[a-z] matches one character from the (locale-dependent) range given in the bracket Letter[0-9] Letter0, Letter1, Letter2 up to Letter9 Letters, Letter or Letter10

In all cases the path separator character (/ on Unix or \ on Windows) will never be matched.

Unix-like[edit]

On Unix-like systems *, ? is defined as above while […] has two additional meanings:[4][5]

Wildcard Description Example Matches Does not match
[!abc] matches one character that is not given in the bracket [!C]at Bat, bat, or cat Cat
[!a-z] matches one character that is not from the range given in the bracket Letter[!3-5] Letter1, Letter2, Letter6 up to Letter9 and Letterx etc. Letter3, Letter4, Letter5 or Letterxx

The ranges are also allowed to include pre-defined character classes, euivalence classes for accented characters, and collation symbols for hard-to-type characters. They are defined to match up with the brackets in POSIX regular expressions.[4][5]

Unix globbing is handled by the shell per POSIX tradition. Globbing is provided on filenames at the command line and in shell scripts.[6] The POSIX-mandated case statement in shells provides pattern-matching using glob patterns.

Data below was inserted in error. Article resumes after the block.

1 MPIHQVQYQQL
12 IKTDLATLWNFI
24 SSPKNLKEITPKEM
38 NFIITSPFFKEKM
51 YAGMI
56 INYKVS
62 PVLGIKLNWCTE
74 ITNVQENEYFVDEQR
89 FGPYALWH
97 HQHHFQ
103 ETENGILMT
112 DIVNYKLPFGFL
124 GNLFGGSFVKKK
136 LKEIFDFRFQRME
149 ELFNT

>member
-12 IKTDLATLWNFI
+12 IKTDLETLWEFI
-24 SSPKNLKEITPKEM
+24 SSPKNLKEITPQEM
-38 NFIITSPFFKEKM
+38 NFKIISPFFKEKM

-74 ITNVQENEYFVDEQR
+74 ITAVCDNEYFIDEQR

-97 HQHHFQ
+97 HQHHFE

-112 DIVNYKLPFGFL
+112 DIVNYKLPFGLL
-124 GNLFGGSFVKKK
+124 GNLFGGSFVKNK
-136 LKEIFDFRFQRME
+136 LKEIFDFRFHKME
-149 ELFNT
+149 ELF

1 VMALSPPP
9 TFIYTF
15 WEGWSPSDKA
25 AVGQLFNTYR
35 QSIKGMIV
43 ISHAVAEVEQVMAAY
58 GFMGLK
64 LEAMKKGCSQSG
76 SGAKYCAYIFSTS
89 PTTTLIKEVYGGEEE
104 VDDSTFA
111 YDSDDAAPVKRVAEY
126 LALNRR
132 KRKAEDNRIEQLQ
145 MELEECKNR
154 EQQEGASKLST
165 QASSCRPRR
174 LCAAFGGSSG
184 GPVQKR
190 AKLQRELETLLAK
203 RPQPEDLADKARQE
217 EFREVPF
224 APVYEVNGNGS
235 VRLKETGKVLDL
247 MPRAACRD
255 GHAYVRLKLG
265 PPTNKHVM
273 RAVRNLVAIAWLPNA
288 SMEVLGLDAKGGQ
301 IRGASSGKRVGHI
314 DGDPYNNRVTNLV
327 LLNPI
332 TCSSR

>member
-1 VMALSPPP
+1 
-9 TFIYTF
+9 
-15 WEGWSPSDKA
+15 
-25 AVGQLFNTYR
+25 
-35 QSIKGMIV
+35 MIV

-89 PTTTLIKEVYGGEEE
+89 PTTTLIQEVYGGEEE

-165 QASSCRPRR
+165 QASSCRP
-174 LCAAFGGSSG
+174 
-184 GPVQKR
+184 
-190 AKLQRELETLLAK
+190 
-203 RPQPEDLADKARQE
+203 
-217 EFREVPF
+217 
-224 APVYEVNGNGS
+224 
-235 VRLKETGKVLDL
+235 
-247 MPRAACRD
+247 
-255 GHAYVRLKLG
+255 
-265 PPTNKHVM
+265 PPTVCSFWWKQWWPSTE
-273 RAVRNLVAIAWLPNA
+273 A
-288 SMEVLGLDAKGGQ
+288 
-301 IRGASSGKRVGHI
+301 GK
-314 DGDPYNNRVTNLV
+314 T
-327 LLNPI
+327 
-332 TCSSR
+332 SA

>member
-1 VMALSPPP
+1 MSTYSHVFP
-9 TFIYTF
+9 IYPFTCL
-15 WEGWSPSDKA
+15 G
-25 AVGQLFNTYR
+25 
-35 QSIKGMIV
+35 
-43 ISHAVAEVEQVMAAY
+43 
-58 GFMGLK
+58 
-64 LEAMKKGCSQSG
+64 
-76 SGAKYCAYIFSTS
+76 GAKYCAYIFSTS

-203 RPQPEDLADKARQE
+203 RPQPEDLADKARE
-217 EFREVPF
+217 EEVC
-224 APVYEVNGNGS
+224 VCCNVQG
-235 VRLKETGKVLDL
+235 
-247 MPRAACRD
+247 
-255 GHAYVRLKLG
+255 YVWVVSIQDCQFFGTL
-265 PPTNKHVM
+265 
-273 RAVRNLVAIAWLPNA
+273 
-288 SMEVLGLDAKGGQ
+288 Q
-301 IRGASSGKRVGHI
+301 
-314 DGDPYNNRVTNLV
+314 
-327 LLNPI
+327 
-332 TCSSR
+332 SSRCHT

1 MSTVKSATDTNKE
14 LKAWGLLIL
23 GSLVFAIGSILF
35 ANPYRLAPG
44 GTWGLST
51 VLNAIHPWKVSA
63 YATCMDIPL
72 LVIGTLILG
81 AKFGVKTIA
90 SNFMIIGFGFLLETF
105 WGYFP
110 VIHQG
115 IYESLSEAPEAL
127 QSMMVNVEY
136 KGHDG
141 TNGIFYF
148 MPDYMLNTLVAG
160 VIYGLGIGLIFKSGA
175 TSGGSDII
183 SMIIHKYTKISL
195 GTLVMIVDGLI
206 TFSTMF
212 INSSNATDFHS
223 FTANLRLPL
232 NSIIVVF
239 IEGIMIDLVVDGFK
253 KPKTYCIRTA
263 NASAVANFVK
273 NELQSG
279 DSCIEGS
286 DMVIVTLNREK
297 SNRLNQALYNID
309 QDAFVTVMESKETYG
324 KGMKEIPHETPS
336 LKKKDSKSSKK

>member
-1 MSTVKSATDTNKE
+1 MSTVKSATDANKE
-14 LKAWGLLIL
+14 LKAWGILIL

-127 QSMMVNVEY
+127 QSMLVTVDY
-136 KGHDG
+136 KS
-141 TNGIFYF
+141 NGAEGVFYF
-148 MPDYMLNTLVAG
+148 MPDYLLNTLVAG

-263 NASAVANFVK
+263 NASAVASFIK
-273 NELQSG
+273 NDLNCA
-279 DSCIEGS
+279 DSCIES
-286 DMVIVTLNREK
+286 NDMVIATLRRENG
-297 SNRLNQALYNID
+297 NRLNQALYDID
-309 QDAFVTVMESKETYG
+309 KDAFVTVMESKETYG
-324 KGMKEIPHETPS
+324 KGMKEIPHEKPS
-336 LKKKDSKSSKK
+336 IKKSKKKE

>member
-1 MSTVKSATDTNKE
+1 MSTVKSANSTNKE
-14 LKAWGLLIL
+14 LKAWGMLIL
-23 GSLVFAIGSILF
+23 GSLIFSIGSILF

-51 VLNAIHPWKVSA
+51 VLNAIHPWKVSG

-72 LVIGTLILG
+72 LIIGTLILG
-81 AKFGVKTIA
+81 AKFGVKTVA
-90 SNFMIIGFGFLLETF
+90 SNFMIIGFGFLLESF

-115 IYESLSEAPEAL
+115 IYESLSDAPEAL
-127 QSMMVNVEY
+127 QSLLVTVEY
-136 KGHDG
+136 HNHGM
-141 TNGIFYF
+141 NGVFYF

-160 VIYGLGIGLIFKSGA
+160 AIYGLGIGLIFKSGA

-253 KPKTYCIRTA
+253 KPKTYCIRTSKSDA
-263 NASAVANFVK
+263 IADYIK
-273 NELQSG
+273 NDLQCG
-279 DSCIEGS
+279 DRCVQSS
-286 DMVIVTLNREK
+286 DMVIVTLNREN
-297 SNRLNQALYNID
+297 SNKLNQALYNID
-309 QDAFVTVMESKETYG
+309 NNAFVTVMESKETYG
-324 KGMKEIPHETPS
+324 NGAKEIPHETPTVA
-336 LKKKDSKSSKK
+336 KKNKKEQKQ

Some shells (such as the C shell and Bash) support additional syntax known as alternation or brace expansion. Because it is not part of the glob syntax, it is not provided in case. It is only expanded on the command line before globbing.

The Bash shell also supports the following extensions:[7]

  • Extended Globbing (extglob): allows other pattern matching operators to be used to match multiple occurrences of a pattern enclosed in parentheses, essentially providing the missing kleene star and alternation for describing regular languages. It can be enabled by setting the extglob shell option. This option came from ksh93.[8] The GNU fnmatch and glob has an identical extension.[2]
  • globstar: allows ** on its own as a name component to recursively match any number of layers of non-hidden directories.[8] Also supported by the JS libraries and Python's glob.

Windows and DOS[edit]

The dir command with a glob pattern in IBM PC DOS

Windows shells, following DOS, do not traditionally perform any glob expansion in arguments passed to external programs. Shells may use an expansion for its own builtins: